Finland has become the latest country to propose a basic income for all. If put into practice, the scheme would eventually see all Finnish citizens receiving an 800 euro stipend, per month, tax-free.
How it would work
Social benefit systems are complex and more often than not bureaucratic. The Finnish proposal, and others like it, seek to simplify those expenses by doing away with complex benefit systems. The Finnish proposal, slated to be finalised in 2016, will first be rolled out as a hybrid programme in 2017, offering 550 euros a month while maintaining some social services. A recent poll showed that the proposal has overwhelming support at home, with 69% of Finns agreeing with the plan.
Finland has an incentive to consider the alternative. The country has an unemployment rate of roughly 9.5%. In 2014, the OECD Social Expenditure Database showed that Finland had the second highest public social expenditure as a per cent of GDP.
Not the first
Finland’s proposal of offering citizens a basic income is not the first. The Dutch city of Utrecht is preparing to experiment with a similar scheme in January 2016. While some have criticised the plan, saying it will simply discourage the unemployed from looking for work, Nienke Horst, a project manager for the Utrecht city government, told Quartz that “we think that more people will be a little bit happier and find a job anyway”.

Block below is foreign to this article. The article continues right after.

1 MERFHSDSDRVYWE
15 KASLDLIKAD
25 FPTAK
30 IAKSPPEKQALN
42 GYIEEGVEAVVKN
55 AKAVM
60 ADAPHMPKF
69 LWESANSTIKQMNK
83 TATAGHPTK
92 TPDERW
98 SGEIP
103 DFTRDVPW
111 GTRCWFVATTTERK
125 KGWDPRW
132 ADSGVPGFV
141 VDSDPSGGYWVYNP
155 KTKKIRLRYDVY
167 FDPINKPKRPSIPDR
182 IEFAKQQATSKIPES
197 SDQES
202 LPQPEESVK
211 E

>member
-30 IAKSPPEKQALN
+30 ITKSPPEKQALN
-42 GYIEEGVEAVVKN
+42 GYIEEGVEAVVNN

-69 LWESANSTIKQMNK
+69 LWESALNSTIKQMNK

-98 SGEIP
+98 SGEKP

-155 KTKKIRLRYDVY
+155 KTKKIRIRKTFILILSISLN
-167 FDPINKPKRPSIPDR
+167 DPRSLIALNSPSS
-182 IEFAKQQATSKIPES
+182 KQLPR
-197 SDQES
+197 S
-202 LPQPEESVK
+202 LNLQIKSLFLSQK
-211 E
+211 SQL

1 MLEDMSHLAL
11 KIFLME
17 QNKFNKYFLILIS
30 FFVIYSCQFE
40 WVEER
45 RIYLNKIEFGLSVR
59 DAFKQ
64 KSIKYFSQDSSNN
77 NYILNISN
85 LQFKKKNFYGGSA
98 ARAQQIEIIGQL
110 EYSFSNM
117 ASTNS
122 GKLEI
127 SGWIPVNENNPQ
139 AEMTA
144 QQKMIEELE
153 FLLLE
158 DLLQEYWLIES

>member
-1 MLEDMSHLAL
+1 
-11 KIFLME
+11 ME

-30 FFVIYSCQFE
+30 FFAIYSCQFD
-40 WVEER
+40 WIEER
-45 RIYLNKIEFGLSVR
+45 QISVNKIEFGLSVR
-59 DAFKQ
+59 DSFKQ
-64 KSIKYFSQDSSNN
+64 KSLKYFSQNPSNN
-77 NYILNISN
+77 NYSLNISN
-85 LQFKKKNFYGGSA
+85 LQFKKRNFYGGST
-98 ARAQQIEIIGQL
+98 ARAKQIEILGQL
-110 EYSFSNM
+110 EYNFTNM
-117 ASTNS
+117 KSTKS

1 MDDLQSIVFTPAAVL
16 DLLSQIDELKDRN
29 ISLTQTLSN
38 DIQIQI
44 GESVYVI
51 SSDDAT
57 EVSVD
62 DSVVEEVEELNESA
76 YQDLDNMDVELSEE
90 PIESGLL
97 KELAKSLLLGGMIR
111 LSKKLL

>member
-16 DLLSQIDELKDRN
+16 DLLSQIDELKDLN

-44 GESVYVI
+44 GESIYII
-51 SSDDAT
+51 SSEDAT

Switzerland is also preparing for a nation-wide referendum, which, if approved, would see every Swiss citizen entitled to 2,500 Swiss francs per month.
Would it work?
The major criticism of a basic wage is its enormous cost. As Bloomberg pointed out, giving every Finn 800 euros a month would cost the government 52.2 billion euros a year, while the government’s projected revenue for 2016 is 49.1 billion euros. That number, however, can be misleading. Not every Finn is an adult of working age, and the rich, while entitled to the stipend, would still be subject to their regular taxation rates. The main incentive for a basic wage remains that a large portion of the cost would be offset by ending other costly social programmes.
History is also undecided
Historical evidence suggests that the scheme could be beneficial, or not.
The Canadian town of Dauphin experimented with a stipend programme from 1974 to 1979. It is true that a drop in working hours occurred, but there was also an increase in the time men spent in education and the amount of maternity leave women took.
A Ugandan scheme for the unemployed also resulted in an increase of workng hours by 17% while earnings increased by 38%.
In the United States, however, the 1968 negative tax experiment came to a different conclusion. A negative income tax could not provide an income benefit comparable to welfare and create incentive for work “as long as the median income remains within striking distance of the poverty line”. It should be noted that the American plan was different from Finland’s proposal in that it was only intended for the poor.